Tea was traded from China to Mali in West Africa across different geographical regions, political economies, cultural contexts, and religious affiliations. It was received by enthusiastic consumers, stern critics, and often assumed national importance, following its translation into local meanings and cultural practices.
From the seventeenth century onwards, green tea was traded from China via Europe and Morocco to present-day Mali in West Africa, where it became the dominant drink—and not black tea or coffee. Along the tea trail, tea leaves, equipment, and ritualized preparation assumed complex and often contested meanings. Malians, for example, have enthusiastically embraced tea as their new national beverage since the 1990s, while also criticizing it as a cause of growing youth unemployment. Before tea assumed significance, however, it had to be translated into local understandings. This presentation explores how tea made its way into people’s minds by examining the contact zones or intersections of tea learning along its pathways. It conceptualizes these intersections as cultural translations through which the trade good, together with its material and immaterial components, its consumption and interpretations, became key constituents of meaning in local cultural contexts.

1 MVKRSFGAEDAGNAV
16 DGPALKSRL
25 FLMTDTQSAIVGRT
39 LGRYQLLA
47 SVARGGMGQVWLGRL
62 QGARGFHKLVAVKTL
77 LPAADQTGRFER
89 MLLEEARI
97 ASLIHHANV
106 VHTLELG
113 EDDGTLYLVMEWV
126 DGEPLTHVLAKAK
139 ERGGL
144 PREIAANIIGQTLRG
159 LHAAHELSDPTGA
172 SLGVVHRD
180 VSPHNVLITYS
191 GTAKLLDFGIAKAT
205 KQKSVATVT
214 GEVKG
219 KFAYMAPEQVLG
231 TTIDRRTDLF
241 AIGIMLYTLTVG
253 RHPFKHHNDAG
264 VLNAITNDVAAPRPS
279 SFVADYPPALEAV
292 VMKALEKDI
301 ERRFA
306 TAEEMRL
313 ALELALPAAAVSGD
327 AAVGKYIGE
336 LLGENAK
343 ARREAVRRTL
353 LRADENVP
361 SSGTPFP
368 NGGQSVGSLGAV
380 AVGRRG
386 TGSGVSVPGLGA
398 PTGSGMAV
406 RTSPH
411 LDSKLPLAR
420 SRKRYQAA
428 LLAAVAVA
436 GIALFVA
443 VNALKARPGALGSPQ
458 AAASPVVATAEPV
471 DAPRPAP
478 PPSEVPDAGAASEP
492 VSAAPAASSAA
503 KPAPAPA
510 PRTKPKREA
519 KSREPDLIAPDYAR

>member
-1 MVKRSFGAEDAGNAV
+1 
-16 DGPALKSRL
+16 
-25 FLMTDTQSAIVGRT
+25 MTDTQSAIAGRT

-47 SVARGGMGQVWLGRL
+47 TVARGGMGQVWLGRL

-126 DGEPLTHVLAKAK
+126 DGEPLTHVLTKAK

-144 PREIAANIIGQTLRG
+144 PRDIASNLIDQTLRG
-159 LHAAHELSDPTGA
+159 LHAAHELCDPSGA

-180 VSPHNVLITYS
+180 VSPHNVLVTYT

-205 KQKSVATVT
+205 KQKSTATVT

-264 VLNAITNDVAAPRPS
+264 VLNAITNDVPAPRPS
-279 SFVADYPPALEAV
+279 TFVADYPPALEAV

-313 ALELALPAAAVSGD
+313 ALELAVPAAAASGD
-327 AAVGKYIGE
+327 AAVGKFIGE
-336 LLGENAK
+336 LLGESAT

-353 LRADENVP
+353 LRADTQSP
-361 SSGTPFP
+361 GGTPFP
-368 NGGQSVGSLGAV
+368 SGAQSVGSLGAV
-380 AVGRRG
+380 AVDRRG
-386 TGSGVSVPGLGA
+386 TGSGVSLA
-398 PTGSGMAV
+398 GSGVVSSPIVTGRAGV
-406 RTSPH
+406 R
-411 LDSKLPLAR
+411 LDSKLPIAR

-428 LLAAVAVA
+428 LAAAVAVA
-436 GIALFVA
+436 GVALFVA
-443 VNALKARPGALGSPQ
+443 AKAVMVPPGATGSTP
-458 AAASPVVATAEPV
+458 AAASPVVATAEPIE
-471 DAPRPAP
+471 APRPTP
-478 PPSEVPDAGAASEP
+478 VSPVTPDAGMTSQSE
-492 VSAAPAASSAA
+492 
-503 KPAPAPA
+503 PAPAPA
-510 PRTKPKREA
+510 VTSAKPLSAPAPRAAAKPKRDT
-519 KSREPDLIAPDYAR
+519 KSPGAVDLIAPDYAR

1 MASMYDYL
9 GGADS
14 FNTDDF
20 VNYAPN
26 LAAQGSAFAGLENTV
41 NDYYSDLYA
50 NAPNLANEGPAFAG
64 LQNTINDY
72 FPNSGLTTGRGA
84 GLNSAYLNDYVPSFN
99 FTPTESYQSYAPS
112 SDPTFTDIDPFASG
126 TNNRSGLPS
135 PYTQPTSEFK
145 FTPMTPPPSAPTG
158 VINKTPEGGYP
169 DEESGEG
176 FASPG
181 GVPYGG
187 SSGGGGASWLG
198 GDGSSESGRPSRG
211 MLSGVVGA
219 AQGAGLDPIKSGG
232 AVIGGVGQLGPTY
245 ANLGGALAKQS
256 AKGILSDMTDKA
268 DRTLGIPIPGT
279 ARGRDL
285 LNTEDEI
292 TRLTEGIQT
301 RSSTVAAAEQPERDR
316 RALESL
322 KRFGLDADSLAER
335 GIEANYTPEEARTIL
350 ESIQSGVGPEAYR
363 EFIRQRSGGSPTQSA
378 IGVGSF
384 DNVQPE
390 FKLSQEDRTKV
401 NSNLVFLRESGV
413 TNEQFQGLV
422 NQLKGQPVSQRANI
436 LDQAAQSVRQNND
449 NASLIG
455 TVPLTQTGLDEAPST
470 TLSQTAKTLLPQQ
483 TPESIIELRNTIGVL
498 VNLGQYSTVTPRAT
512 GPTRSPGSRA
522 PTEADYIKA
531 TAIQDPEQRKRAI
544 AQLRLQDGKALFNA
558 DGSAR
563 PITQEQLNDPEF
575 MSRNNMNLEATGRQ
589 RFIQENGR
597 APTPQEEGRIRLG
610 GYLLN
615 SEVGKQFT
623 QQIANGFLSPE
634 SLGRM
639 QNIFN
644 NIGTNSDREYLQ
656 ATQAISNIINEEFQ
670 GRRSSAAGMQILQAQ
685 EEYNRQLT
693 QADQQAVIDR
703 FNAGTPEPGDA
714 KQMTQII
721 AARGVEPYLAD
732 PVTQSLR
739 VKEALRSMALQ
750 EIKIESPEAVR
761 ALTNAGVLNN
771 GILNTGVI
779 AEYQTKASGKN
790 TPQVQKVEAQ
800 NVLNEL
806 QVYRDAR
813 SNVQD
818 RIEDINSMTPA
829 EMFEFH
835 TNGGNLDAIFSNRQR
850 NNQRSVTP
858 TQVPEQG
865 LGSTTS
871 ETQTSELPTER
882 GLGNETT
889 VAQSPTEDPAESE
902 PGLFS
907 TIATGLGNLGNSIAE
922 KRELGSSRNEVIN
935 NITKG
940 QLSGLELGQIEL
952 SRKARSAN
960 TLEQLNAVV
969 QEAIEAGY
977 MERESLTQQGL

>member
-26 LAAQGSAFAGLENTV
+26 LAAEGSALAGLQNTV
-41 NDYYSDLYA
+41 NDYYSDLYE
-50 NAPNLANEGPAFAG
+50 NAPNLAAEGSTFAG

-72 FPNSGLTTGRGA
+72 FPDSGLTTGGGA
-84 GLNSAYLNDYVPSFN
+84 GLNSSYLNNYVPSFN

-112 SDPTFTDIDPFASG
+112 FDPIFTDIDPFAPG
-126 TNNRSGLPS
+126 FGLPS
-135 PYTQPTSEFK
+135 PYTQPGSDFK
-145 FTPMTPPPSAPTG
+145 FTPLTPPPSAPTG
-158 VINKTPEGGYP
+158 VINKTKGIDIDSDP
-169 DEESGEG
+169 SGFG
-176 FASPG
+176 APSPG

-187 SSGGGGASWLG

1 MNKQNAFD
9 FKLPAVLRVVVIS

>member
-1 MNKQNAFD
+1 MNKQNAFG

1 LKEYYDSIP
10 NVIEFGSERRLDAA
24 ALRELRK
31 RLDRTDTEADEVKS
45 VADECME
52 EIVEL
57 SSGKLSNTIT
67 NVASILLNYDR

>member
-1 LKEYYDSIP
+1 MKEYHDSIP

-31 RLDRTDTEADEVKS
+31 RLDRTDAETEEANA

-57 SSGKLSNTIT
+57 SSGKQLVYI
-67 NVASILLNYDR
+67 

Ute Röschenthaler studied anthropology, journalism, and German literature at the Free University Berlin, where she also received her Ph.D. for a study on women’s arts in Cameroon and Nigeria. She worked on art projects in Paris, at the Cluster of Excellence “The Formation of Normative Orders,” and on the project “Africa’s Asian Options” in Frankfurt. Her second book considers the history of cult associations in the Cross River region. She is currently an IFK_Senior Fellow.